future forum maybe ? "History lessons".. Love food for thought !! I really enjoyed this .. Take care everyone ,, and thanks for playin' !! Hope everyone has a nice sunday !! Stu ...
...other than the Banana Boat Song. Then I read the Wikipedia article and find out critically important information like:
*the "Calypso" album was the first million-selling album of all time (but it didn't make the Rolling Stone top 500 list)
*his album "Midnight Special" has the first recording of a obscure harmonica player - Bob Dylan
*The first TV show he sang "Day-O" on was the Muppet Show.
Well, there ya go, mon.
Cool Idea-TL-will have to find where Harry Belafonte is playing near my mom & take her-that'd be fun! xoxo Gypsy Cowgirl
I'll have to look for that episode of "Lucy", that sounded hilarious when I read the article. It's kinda weird to think that as the war was going on in Korea, the Cold war was starting to heat up and the fight for civil rights was starting to get attention - the US had a "calypso craze"!
I don't know if you guys listen to CDs put out by the Putumayo world music label, but they do ethnic/regional/genre albums, mostly local artists. They have a bunch of great ones from the Carribean, and the "Calypso" album is awesome. Got some good reggae albums too. Rough Guide also has a good series.
Harry Belafonte brought a sexy twinkle to me old Mammy's eyes-so heard him alot as a kid. Mom always said "he is soo classy and sexy" and perhaps Mr. Belafonte is the only man on the planet where my mother and I would see eye to eye on that comment. Besides Paul Newman, of course.Took her to see him in concert for her 55th birthday, and he was just marvelous live. Charming, intelligent, classy, and very kindly there with his audience. Also probably the only concert that I ever saw AND enjoyed with my mother.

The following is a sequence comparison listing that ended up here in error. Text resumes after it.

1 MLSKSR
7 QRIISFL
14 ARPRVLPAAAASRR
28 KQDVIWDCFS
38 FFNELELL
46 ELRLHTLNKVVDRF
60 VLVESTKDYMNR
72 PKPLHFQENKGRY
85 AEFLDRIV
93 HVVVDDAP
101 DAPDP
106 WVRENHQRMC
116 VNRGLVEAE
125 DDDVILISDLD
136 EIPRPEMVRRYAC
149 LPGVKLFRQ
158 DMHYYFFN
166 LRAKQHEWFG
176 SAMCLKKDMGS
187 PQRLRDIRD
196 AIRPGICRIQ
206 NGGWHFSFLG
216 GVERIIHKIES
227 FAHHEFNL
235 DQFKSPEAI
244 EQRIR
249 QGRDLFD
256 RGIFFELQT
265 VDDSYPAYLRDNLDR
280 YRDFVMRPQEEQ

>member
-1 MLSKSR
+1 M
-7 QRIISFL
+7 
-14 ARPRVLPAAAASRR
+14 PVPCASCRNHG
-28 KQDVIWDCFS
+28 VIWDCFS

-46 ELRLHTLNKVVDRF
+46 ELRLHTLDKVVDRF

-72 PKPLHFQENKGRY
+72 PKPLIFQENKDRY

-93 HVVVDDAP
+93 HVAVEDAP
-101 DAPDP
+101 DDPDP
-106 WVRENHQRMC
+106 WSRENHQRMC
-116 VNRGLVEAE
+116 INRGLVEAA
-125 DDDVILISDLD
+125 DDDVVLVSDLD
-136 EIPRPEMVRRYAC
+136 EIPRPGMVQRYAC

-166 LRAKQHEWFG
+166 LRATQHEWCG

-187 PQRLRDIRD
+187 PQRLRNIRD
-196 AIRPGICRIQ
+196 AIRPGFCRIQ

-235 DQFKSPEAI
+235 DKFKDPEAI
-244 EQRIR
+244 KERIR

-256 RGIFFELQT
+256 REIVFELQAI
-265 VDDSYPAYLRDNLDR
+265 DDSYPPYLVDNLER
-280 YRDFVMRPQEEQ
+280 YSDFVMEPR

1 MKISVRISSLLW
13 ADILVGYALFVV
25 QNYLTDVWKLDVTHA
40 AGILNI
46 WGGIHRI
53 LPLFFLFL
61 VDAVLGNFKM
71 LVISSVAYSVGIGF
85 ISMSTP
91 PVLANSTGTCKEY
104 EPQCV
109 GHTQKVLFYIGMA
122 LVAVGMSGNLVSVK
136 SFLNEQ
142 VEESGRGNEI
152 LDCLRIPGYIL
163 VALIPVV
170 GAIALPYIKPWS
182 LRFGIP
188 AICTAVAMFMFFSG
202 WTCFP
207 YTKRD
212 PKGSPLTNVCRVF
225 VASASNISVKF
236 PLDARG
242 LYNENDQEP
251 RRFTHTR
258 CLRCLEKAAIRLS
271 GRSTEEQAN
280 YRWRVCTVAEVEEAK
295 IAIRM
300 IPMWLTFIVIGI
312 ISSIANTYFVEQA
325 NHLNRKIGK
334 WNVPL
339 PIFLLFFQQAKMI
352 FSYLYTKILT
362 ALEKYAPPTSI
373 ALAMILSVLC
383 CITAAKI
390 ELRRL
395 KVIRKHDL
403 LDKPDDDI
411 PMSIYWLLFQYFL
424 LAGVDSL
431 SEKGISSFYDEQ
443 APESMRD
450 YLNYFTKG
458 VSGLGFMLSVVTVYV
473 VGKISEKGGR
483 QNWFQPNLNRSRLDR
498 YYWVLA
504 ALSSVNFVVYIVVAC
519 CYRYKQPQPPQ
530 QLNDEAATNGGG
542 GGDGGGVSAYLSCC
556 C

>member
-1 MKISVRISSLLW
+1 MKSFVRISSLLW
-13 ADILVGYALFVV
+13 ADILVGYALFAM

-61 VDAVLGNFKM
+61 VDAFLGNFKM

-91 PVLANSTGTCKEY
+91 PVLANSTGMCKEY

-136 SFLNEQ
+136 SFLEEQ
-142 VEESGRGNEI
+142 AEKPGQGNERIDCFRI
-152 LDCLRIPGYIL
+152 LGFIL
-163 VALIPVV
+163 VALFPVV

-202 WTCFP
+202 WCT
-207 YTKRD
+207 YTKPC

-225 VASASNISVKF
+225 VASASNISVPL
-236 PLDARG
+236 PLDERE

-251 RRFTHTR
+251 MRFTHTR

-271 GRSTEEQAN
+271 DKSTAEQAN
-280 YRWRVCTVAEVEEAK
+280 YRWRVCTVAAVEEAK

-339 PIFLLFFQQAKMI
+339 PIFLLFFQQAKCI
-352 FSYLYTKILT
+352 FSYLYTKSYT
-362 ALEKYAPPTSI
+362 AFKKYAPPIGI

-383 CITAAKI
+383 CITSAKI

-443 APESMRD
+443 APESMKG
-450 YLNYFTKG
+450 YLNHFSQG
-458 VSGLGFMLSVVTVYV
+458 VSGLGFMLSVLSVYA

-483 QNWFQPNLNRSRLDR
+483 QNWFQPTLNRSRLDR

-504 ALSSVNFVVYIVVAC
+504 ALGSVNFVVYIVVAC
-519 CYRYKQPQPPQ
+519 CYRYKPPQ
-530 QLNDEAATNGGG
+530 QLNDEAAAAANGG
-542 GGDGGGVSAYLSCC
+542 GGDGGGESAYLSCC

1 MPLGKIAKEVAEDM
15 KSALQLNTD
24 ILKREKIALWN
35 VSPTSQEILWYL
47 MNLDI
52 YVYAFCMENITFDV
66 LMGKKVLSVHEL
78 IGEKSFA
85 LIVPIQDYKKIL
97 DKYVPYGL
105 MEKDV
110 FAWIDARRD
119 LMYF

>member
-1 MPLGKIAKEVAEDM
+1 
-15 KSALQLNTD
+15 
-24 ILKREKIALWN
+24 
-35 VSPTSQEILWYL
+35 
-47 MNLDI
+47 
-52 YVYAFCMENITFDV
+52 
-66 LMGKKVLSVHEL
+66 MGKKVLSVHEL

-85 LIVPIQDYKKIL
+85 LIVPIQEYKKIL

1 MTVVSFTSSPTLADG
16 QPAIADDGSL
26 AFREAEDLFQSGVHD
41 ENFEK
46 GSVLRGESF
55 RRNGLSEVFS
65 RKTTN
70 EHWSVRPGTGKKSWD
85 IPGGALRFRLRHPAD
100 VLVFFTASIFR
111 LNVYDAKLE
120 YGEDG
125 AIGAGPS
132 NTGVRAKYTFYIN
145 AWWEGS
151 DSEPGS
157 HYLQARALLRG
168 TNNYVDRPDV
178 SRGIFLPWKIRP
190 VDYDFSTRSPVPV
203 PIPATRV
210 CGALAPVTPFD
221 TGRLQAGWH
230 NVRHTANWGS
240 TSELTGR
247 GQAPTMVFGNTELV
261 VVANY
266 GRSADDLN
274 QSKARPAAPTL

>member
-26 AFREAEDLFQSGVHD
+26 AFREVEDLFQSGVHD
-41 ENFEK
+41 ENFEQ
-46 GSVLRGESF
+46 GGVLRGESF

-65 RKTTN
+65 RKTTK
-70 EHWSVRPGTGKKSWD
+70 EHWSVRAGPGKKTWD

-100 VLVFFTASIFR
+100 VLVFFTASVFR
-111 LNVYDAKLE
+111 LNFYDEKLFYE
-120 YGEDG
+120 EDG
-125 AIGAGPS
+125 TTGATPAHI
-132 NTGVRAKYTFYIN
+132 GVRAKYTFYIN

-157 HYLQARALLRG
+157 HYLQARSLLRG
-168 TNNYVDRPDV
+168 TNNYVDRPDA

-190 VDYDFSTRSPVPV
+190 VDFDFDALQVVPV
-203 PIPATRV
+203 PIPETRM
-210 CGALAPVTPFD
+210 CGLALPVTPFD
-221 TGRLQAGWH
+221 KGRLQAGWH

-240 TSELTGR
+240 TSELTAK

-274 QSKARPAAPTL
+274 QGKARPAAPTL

AWESOME basketball story marye-and C.B. am looking forward to your report on the big game tonight. After the tips you got here, you should be able to deport yourself like an old pro of basketball viewing. Just remember "slam dunk" like we were discussing last night, and you will be FINE :-)
Don't part with your illusions. When they are gone, you will still exist, but you have ceased to live.
Hey everyone gets it !! The I love Lucy show 1957 .. I just seen the show on tvland at like 4:00 am , and though wow well thats interesting .. wonder how many people Knew this ..
Thank you !! And thanks for the history lesson ,, very cool ..
Hope everyone has a beutiful weekend !! stu ...
Mom played Harry Belafonte all the time in the '50's -I was under 10.......
Daylight come and me wan' go home
Day, me say day, me say day, me say day
Me say day, me say day-o
Daylight come and me wan' go home".......there's more of course........Gypsy Cowgirl
Nice history lesson, thanks, much appreciated. Hearing the story behind the songs is a favorite of mine.
Good stuff, King Radio, grate name!!
King Radio wrote and recorded it on a trip to NYC in '36. Belafonte had the hit single in '52, and included it on his "Calypso" album in '56. Couldn't find a specific citation that Belafonte sang it on TV but I'm guessing he did; I'm not too savvy on your '50s variety shows. Belafonte appeared on TV several times in '55 and '56 (Colgate Comedy Hour, Nat King Cole Show, 28th Academy Awards) and I'm betting he sang this song on one of them. My official guess will be Harry sang it on the Colgate Comedy Hour in '55.
I did find out this:
"The song became so popular during the 1956-57 American calypso craze that Lucy, Desi, Fred and Ethel even sang it during an episode of the I Love Lucy television show."